Friday, September 25, 2009

Elephants


I went to the Lowry Park Zoo in Tampa yesterday with my mom. She'd never been, and I hadn't been for more than 10 years, so we thought we'd check it out. I spent some time watching these two elephants -- the baby walked up to the adult and nudged her, and they spent several minutes wrapping their trunks around each other and nuzzling. It was really amazing -- probably the closest thing I've ever seen to a hug in the animal kingdom!



The zoo is nice -- much better than it was when I was a child going there on field trips from elementary school. Back then, the animals were in small cages and displays weren't nearly as "natural" in appearance as they are now.

Most of the animals seemed pretty content -- sound asleep in the afternoon heat. But of course, who knows. Maybe they all have inner dreams of being off in the wild somewhere.

3 comments:

Barbara said...

Zoos make me incredibly sad. I can only imagine those animals running in the wild instead of nuzzling each other on concrete. I have come to believe that penning up wild animals is almost as bad as shooting birds instead of viewing them through binoculars. How's that for a morbid reaction to your trip to the zoo with your mom? At least the mother-child bonding was a good thing in both species!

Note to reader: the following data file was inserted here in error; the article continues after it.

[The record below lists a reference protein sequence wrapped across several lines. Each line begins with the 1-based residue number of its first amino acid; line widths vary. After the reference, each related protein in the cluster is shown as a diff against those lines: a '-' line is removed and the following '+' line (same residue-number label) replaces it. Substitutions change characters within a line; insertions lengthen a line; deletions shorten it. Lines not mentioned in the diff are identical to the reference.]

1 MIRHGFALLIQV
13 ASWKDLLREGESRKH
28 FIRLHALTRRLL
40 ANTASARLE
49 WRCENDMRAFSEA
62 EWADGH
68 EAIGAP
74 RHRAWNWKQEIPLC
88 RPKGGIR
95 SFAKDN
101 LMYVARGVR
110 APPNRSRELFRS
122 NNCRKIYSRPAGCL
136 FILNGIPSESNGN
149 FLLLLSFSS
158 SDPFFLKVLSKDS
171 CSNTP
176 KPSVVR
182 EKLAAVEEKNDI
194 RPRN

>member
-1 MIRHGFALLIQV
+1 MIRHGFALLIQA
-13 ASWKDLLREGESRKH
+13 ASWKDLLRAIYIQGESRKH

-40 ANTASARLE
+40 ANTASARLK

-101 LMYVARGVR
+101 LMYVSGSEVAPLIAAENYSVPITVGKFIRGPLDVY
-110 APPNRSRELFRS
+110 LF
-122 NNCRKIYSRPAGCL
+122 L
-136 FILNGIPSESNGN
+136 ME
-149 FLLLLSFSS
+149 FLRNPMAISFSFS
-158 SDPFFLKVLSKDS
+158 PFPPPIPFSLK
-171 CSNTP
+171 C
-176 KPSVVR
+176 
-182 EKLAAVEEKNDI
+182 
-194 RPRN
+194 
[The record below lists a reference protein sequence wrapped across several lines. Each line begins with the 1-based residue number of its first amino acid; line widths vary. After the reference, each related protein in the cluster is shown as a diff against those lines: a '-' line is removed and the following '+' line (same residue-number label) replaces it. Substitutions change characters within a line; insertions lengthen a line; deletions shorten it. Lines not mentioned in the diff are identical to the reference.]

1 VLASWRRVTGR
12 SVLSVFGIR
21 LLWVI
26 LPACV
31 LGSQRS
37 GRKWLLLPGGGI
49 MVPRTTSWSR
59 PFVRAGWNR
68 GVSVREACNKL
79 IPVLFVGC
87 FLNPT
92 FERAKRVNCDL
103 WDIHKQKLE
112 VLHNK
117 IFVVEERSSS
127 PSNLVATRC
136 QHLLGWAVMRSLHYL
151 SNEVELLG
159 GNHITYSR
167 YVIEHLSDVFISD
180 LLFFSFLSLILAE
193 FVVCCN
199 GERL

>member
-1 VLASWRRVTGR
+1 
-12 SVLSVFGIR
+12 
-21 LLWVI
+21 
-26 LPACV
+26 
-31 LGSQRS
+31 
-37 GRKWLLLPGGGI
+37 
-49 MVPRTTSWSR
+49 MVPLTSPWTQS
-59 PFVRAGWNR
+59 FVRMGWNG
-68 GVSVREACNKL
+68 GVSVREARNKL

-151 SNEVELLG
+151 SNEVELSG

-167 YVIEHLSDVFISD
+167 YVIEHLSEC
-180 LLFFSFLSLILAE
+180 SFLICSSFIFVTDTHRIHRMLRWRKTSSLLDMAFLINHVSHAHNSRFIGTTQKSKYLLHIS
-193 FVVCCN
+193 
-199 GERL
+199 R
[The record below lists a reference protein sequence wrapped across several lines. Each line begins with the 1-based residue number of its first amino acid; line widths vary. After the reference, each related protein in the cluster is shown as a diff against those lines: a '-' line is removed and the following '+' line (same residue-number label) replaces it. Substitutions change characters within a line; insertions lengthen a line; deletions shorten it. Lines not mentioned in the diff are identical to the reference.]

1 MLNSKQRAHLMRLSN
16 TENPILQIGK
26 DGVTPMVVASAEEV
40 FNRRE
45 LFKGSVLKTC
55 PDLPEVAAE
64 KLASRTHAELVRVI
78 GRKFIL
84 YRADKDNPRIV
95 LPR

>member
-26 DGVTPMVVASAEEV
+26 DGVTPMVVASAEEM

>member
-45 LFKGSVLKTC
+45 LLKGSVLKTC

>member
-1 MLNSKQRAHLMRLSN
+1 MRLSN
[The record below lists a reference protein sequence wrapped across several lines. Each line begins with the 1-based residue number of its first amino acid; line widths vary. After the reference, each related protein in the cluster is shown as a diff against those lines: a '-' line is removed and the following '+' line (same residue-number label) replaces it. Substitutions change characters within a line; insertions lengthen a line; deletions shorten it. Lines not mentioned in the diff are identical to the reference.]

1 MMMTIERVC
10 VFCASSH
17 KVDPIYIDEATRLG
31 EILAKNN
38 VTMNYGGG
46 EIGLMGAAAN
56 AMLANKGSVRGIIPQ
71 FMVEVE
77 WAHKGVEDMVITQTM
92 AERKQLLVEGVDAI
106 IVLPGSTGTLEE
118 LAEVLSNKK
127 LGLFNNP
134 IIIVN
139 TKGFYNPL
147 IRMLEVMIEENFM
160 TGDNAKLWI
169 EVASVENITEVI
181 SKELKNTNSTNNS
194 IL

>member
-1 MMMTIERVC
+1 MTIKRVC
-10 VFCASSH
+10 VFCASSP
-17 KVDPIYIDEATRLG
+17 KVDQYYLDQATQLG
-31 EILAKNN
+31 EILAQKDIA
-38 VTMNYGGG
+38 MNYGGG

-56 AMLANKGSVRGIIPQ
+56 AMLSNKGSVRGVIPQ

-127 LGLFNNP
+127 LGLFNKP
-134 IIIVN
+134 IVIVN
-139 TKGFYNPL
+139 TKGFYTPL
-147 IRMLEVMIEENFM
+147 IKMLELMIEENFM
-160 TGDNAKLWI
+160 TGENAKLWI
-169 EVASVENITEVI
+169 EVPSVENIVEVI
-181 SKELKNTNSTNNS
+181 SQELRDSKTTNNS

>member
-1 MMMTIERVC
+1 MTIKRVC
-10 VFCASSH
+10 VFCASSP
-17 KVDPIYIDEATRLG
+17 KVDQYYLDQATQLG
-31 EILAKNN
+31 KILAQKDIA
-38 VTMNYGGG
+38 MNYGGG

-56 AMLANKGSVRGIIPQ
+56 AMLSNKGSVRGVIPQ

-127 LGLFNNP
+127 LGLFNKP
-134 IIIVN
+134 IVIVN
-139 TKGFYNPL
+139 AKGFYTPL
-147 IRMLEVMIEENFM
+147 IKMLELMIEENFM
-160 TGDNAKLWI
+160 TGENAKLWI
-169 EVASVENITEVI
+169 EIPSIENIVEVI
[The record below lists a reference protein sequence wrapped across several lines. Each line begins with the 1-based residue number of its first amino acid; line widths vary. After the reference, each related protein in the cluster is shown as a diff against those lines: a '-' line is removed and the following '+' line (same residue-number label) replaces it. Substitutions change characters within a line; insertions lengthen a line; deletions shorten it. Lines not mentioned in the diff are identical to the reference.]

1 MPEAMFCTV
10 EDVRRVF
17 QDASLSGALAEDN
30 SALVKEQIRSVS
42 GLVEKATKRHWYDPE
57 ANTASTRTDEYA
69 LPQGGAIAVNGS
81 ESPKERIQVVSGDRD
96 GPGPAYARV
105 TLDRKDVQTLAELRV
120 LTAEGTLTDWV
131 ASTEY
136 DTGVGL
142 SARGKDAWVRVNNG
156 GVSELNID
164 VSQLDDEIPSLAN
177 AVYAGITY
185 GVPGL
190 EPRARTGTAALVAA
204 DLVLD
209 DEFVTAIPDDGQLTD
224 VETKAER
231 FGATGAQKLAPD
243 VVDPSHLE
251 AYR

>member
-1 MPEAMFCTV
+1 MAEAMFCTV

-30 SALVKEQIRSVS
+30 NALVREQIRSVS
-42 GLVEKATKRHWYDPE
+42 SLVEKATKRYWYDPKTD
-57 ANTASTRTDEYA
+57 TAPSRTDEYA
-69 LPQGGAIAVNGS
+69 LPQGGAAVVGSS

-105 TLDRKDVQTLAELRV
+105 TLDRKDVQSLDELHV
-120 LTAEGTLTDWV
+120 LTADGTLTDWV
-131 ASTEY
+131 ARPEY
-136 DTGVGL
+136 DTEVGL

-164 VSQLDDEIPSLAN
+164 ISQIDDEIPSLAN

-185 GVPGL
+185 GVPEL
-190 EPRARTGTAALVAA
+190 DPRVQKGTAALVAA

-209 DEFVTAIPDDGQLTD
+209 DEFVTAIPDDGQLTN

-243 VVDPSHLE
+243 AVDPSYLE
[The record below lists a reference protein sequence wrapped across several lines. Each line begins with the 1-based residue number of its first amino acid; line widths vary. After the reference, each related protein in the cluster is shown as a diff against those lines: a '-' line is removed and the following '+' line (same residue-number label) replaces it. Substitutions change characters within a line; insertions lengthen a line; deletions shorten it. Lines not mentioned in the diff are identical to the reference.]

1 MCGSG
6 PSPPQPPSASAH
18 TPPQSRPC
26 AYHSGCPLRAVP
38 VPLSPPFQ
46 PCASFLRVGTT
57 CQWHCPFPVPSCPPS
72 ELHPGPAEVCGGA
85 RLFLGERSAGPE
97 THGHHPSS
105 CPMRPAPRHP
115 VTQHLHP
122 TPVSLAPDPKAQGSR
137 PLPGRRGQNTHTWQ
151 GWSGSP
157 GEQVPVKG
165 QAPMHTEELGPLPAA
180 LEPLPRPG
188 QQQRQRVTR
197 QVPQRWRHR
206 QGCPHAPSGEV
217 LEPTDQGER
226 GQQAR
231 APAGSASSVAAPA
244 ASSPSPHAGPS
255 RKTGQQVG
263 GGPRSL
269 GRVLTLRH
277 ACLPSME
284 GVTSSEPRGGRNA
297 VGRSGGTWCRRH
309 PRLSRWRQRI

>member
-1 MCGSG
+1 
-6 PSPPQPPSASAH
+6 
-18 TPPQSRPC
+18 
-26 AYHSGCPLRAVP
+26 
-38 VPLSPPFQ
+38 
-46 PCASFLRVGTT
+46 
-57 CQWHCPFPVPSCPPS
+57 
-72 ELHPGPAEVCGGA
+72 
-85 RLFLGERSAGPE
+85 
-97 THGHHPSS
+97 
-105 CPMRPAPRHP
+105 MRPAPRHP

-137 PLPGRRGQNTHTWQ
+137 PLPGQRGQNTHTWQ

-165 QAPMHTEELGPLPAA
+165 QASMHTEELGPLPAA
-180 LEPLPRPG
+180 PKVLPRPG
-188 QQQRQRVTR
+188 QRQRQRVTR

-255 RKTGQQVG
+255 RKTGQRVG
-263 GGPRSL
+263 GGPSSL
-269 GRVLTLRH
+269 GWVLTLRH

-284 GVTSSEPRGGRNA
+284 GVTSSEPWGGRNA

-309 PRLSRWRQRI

Steve said...

It's hard to know what the animals think. For all we know, they may appreciate the security of the routine in the zoo, the guaranteed food supply and the protection from predators. Or they may want their freedom. Who knows?

Barbara said...

Yeah, at least in a zoo an animal is not a target for poachers as so many in the wilds of Africa are. But if I were an animal, I would probably prefer a natural habitat for some part of my life over the security of concrete walls and fences. But then, I'm not a wild animal (any more :)), so what do I know?

I used to love taking my kids to the zoo. Back then the artificiality of it didn't strike me so much. And zoos have actually made great strides in the past few decades. But nothing can compare to the African veldt.